# Implementing trait PartialOrdered[T]

As an exercise, I am supposed to implement a trait PartialOrdered[T].

``````trait PartialOrdered[T] {
def below(that: T): Boolean
def < (that: T): Boolean = (this below that) && !(that below this)

/* followed by other relations <=, >, >=, ==, .. */
}
``````

A class K that extends this trait should have below implemented such that

``````a.below(b: K) = { true   if a <= b,
false  in any other case
``````

However, compiling gives the following error:

``````value below is not a member of type parameter T
def < (that: T): Boolean = (this below that) && !(that below this)
^
``````

So what am I missing? Thanks in advance

Edit: This is an example class Rectangle (in a coordinate system), with two opposing corners given, where a rectangle is below another if it is fully included

``````case class Rectangle (x1: Int, y1: Int, x2: Int, y2: Int)
extends PartialOrdered[Rectangle] {

def below(r: Rectangle): Boolean = {
val (rx, ry) = r.topLeft
val (tx, ty) = this.topLeft
tx >= rx && ty <= ry &&
tx + this.width <= rx + r.width &&
ty - this.height >= ry - r.height
}

def width: Int = {...}
def height: Int = {...}
def topLeft:(Int, Int) = {...}
}
``````
-

You have to tell Scala that `T` is a subtype of `PartialOrdered[T]`:

``````trait PartialOrdered[T <: PartialOrdered[T]] { this: T =>
def below(that: T): Boolean
def < (that: T): Boolean = (this below that) && !(that below this)

/* followed by other relations <=, >, >=, ==, .. */
}
``````
-
That does work, but exceeds what I had learned before. I had tried something similar, which did not work with `<%` instead of `<:` Also what is the purpose of `this: T =>`? –  marius May 4 '13 at 15:25

You need two concepts here. One is F-bounded polymorphism, the other is self-type constraints.

F-bounded polymorphism, without going into the underlying type theory, is essentially what makes binary operators work. You basically define a trait to have its parameter be a subtype of itself:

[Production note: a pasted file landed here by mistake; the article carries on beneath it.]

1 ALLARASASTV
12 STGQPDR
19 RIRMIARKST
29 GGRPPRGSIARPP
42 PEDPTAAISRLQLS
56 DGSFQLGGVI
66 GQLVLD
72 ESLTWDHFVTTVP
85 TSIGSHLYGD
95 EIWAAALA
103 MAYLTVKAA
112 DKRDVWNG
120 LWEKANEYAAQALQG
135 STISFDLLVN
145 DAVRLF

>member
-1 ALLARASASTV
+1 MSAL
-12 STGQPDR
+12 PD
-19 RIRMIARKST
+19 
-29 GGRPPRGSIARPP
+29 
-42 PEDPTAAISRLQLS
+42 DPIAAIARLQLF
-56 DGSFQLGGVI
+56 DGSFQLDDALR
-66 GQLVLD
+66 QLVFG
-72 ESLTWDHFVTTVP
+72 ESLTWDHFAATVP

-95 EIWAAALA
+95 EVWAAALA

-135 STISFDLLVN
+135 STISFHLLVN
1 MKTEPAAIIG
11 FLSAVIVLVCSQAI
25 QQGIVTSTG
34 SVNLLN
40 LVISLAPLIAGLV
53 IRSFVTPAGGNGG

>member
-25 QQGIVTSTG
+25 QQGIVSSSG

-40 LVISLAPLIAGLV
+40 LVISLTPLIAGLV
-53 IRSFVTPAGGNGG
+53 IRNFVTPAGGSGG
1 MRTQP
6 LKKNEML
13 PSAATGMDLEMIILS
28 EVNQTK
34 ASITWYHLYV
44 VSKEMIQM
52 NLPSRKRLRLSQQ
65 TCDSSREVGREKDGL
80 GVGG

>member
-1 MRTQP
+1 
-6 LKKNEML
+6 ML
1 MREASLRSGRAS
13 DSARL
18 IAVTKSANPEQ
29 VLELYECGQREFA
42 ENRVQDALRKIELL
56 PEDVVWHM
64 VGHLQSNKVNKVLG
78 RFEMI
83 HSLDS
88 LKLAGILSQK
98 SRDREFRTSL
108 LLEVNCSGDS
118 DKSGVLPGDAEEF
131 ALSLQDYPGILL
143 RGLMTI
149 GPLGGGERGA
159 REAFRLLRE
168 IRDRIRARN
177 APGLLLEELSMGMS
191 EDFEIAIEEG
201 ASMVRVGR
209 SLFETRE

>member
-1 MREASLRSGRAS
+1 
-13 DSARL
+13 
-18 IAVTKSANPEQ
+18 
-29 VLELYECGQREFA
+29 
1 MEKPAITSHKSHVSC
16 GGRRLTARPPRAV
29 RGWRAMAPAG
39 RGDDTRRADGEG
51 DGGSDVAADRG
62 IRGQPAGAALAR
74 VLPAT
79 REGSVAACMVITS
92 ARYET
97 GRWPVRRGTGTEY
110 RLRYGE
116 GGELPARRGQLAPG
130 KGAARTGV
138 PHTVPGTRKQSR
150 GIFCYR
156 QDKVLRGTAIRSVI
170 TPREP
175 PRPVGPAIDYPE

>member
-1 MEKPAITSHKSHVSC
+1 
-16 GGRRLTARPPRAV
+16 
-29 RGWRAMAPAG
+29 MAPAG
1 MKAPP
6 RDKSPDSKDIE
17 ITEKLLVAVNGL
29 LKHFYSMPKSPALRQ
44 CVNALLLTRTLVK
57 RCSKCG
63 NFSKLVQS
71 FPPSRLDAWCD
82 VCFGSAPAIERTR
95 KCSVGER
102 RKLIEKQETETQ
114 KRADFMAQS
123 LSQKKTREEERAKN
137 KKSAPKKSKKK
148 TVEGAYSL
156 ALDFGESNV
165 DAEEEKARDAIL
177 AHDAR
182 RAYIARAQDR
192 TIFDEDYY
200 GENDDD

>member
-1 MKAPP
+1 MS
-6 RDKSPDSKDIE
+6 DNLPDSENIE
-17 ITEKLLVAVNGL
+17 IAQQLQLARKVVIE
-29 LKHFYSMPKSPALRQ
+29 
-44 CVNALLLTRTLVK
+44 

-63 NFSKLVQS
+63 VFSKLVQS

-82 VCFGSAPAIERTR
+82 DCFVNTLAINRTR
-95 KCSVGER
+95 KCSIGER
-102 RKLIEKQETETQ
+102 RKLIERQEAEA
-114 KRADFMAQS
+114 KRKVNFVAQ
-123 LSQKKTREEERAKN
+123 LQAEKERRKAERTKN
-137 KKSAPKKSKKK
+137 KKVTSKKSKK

``````trait PartialOrdered[T <: PartialOrdered[T]] {
this: T =>
def below(that: T): Boolean
def <(that: T): Boolean =
(this below that) && !(that below this)
}
``````

To make not just `this below that` work, but also `that below this`, we further need to constrain the self-type. This is done via `this: T =>`, so that the compiler knows that `this` is also an instance of `T`, and not just `PartialOrdered[T]`.

Then you define a class to use that trait. It needs to extend the trait with itself as the type parameter:

``````case class Pair(x: Double, y: Double) extends PartialOrdered[Pair] {
def below(that: Pair) =
x <= that.x && y <= that.y
}

object Program extends App {
println(Pair(1, 2) < Pair(2, 0))
println(Pair(1, 2) < Pair(1, 3))
println(Pair(1, 2) < Pair(0, 2))
println(Pair(1, 2) < Pair(2, 2))
}
``````
-

`T` isn't necessarily an instance of `PartialOrdered[T]` so it doesn't have a below method. I think you meant

``````  def below(that: PartialOrdered[T]): Boolean
def < (that: PartialOrdered[T]): Boolean = (this below that) && !(that below this)
``````

?

-
I tried that, the compile will then ask for a proper implementation of `below` in the Rectangle class. However only want to compare Rectangles to Rectangles. –  marius May 4 '13 at 15:02
See Debilski's answer then. –  Cubic May 4 '13 at 15:20